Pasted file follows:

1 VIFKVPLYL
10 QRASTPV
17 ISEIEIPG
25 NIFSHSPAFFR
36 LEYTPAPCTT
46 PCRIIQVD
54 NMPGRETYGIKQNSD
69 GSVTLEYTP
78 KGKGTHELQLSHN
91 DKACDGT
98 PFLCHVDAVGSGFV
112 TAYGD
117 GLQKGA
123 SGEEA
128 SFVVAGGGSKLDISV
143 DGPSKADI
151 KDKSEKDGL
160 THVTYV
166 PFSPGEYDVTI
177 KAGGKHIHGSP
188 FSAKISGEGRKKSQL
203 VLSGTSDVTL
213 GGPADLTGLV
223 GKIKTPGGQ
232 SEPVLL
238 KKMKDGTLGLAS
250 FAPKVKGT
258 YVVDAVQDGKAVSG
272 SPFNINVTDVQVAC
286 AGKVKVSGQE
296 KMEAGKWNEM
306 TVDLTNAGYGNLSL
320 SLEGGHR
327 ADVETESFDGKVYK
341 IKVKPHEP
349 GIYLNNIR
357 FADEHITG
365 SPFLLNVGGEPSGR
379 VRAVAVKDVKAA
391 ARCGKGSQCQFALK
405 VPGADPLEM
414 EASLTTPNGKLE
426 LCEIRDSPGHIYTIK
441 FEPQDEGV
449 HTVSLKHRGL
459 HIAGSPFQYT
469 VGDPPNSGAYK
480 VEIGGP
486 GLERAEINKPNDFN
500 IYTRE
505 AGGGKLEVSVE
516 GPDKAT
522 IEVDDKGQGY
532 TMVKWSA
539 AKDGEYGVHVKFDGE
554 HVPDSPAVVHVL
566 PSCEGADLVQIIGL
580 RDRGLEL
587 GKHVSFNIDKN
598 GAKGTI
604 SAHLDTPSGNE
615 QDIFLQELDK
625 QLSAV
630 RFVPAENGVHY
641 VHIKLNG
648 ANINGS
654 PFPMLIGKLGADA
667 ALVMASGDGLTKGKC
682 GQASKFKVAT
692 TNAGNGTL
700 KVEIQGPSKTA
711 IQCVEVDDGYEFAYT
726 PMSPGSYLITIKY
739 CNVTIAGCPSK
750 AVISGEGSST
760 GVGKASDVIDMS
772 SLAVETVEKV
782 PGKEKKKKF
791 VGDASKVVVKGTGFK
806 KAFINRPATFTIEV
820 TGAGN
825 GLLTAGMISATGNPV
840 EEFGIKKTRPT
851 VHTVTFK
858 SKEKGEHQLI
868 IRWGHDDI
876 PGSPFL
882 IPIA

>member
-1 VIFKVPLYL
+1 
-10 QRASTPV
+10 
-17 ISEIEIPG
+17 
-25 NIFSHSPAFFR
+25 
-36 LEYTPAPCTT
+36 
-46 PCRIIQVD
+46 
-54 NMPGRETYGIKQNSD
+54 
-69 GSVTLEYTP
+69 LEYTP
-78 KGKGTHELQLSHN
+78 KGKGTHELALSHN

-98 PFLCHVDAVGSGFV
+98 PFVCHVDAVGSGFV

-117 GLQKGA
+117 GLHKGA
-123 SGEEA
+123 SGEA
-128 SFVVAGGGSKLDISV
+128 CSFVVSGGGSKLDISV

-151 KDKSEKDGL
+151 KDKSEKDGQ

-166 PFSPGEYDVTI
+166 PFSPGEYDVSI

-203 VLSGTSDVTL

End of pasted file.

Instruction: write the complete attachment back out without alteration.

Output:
1 VIFKVPLYL
10 QRASTPV
17 ISEIEIPG
25 NIFSHSPAFFR
36 LEYTPAPCTT
46 PCRIIQVD
54 NMPGRETYGIKQNSD
69 GSVTLEYTP
78 KGKGTHELQLSHN
91 DKACDGT
98 PFLCHVDAVGSGFV
112 TAYGD
117 GLQKGA
123 SGEEA
128 SFVVAGGGSKLDISV
143 DGPSKADI
151 KDKSEKDGL
160 THVTYV
166 PFSPGEYDVTI
177 KAGGKHIHGSP
188 FSAKISGEGRKKSQL
203 VLSGTSDVTL
213 GGPADLTGLV
223 GKIKTPGGQ
232 SEPVLL
238 KKMKDGTLGLAS
250 FAPKVKGT
258 YVVDAVQDGKAVSG
272 SPFNINVTDVQVAC
286 AGKVKVSGQE
296 KMEAGKWNEM
306 TVDLTNAGYGNLSL
320 SLEGGHR
327 ADVETESFDGKVYK
341 IKVKPHEP
349 GIYLNNIR
357 FADEHITG
365 SPFLLNVGGEPSGR
379 VRAVAVKDVKAA
391 ARCGKGSQCQFALK
405 VPGADPLEM
414 EASLTTPNGKLE
426 LCEIRDSPGHIYTIK
441 FEPQDEGV
449 HTVSLKHRGL
459 HIAGSPFQYT
469 VGDPPNSGAYK
480 VEIGGP
486 GLERAEINKPNDFN
500 IYTRE
505 AGGGKLEVSVE
516 GPDKAT
522 IEVDDKGQGY
532 TMVKWSA
539 AKDGEYGVHVKFDGE
554 HVPDSPAVVHVL
566 PSCEGADLVQIIGL
580 RDRGLEL
587 GKHVSFNIDKN
598 GAKGTI
604 SAHLDTPSGNE
615 QDIFLQELDK
625 QLSAV
630 RFVPAENGVHY
641 VHIKLNG
648 ANINGS
654 PFPMLIGKLGADA
667 ALVMASGDGLTKGKC
682 GQASKFKVAT
692 TNAGNGTL
700 KVEIQGPSKTA
711 IQCVEVDDGYEFAYT
726 PMSPGSYLITIKY
739 CNVTIAGCPSK
750 AVISGEGSST
760 GVGKASDVIDMS
772 SLAVETVEKV
782 PGKEKKKKF
791 VGDASKVVVKGTGFK
806 KAFINRPATFTIEV
820 TGAGN
825 GLLTAGMISATGNPV
840 EEFGIKKTRPT
851 VHTVTFK
858 SKEKGEHQLI
868 IRWGHDDI
876 PGSPFL
882 IPIA

>member
-1 VIFKVPLYL
+1 
-10 QRASTPV
+10 
-17 ISEIEIPG
+17 
-25 NIFSHSPAFFR
+25 
-36 LEYTPAPCTT
+36 
-46 PCRIIQVD
+46 
-54 NMPGRETYGIKQNSD
+54 
-69 GSVTLEYTP
+69 LEYTP
-78 KGKGTHELQLSHN
+78 KGKGTHELALSHN

-98 PFLCHVDAVGSGFV
+98 PFVCHVDAVGSGFV

-117 GLQKGA
+117 GLHKGA
-123 SGEEA
+123 SGEA
-128 SFVVAGGGSKLDISV
+128 CSFVVSGGGSKLDISV

-151 KDKSEKDGL
+151 KDKSEKDGQ

-166 PFSPGEYDVTI
+166 PFSPGEYDVSI

-203 VLSGTSDVTL